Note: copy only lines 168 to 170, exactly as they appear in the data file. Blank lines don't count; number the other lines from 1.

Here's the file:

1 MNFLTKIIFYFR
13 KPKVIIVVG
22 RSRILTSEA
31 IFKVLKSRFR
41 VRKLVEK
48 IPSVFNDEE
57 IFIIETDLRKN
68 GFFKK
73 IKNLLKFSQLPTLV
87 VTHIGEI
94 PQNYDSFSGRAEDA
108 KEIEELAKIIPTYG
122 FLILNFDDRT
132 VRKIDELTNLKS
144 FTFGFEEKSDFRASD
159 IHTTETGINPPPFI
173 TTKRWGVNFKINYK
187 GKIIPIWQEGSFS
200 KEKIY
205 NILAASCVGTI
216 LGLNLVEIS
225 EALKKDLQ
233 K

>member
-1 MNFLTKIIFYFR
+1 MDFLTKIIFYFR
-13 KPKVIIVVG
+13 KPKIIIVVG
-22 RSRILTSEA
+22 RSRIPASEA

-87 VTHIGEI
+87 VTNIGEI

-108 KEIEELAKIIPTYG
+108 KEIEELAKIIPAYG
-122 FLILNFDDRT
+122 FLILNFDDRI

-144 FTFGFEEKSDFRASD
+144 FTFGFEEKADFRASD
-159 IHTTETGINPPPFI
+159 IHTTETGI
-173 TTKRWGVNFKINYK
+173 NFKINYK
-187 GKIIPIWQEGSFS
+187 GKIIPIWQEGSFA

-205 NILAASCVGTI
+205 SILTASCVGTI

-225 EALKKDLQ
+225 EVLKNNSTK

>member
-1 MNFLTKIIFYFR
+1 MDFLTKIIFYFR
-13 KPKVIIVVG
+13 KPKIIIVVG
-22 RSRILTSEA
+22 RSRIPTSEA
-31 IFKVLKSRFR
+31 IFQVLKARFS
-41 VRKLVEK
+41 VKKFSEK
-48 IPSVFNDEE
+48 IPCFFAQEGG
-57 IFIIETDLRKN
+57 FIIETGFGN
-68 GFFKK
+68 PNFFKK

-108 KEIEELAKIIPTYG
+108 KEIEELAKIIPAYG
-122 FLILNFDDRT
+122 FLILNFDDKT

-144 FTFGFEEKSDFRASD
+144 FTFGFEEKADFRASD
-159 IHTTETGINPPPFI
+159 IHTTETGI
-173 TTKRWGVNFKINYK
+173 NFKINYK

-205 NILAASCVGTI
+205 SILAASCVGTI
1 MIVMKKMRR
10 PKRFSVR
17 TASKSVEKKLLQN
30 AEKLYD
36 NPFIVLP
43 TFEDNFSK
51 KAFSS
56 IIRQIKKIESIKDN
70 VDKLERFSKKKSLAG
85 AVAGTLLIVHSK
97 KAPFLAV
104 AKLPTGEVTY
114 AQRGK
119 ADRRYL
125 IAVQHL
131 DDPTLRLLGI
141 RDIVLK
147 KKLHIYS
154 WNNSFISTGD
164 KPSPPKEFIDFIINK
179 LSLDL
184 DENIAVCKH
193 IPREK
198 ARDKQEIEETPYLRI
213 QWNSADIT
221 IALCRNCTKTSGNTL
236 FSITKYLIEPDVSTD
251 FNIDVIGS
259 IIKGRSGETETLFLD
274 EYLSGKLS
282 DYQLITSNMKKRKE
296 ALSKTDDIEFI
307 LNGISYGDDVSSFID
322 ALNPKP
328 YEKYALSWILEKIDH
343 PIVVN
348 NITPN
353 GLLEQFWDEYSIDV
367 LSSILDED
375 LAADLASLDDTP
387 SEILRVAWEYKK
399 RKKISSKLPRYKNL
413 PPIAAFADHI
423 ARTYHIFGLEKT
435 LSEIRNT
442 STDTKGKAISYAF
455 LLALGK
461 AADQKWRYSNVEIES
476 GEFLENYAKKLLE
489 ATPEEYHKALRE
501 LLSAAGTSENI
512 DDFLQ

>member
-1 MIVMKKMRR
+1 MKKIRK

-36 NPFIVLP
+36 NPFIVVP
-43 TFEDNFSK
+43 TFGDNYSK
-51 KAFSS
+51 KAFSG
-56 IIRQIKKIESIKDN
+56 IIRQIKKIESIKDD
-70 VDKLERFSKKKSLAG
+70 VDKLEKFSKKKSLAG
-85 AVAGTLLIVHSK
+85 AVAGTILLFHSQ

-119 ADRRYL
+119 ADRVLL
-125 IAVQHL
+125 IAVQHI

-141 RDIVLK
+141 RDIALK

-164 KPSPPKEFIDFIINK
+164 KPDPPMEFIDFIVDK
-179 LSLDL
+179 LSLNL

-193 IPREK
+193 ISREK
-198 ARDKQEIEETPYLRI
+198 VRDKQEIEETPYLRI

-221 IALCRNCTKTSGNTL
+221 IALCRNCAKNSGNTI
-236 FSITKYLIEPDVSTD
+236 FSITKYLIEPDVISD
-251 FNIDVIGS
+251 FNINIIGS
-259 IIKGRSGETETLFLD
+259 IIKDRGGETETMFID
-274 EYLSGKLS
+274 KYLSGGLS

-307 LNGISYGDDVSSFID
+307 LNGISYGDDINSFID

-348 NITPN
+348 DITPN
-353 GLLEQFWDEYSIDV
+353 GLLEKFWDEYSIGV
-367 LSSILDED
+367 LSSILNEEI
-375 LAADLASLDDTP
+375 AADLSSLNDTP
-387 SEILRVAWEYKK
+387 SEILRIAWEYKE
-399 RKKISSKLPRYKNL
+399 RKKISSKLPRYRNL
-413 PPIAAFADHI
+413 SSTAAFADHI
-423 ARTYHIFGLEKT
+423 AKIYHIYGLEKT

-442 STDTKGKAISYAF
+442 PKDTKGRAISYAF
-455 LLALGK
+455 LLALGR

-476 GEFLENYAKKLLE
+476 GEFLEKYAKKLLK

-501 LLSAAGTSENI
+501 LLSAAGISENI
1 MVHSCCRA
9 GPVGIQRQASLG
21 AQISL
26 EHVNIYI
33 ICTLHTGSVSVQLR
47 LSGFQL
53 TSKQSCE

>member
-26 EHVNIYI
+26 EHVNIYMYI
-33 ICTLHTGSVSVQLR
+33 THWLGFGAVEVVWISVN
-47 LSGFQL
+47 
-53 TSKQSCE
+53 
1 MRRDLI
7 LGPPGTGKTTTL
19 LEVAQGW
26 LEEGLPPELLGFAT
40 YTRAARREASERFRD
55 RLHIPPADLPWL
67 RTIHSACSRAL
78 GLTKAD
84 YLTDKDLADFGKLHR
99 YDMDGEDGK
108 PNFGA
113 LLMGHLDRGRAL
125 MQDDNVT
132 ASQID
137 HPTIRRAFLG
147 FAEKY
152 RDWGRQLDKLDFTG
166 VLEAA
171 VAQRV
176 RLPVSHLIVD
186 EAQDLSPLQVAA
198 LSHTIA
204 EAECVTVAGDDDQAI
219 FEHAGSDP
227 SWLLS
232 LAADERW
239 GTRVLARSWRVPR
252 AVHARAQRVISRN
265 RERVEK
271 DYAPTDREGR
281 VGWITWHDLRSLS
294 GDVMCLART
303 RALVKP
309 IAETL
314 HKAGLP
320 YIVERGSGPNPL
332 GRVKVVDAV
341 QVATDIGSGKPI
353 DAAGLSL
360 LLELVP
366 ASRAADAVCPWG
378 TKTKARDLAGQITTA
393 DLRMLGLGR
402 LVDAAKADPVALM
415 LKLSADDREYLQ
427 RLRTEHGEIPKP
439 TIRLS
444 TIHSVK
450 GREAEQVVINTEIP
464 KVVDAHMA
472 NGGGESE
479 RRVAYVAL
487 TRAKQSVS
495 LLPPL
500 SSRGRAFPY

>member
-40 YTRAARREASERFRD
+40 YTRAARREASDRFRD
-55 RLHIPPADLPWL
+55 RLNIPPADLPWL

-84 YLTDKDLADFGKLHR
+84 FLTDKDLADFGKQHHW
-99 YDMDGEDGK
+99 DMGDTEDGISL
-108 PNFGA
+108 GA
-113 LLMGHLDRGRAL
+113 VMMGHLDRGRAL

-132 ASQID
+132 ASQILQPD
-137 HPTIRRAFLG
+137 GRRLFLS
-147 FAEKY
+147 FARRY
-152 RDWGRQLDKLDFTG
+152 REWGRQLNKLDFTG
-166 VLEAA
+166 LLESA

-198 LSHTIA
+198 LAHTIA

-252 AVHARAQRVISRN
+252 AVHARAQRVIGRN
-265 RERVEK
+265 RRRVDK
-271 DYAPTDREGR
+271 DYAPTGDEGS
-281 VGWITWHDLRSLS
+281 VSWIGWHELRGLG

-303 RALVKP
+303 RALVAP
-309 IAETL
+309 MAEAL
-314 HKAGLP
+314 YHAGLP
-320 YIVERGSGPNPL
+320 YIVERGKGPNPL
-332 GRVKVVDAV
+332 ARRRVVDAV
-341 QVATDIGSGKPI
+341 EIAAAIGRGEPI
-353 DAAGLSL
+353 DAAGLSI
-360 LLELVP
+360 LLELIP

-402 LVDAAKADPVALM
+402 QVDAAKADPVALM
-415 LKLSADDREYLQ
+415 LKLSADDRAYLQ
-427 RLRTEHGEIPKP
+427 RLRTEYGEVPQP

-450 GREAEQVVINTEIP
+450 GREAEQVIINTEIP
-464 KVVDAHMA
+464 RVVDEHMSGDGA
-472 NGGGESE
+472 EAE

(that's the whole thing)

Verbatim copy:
+274 KYLSGGLS

-307 LNGISYGDDVSSFID
+307 LNGISYGDDINSFID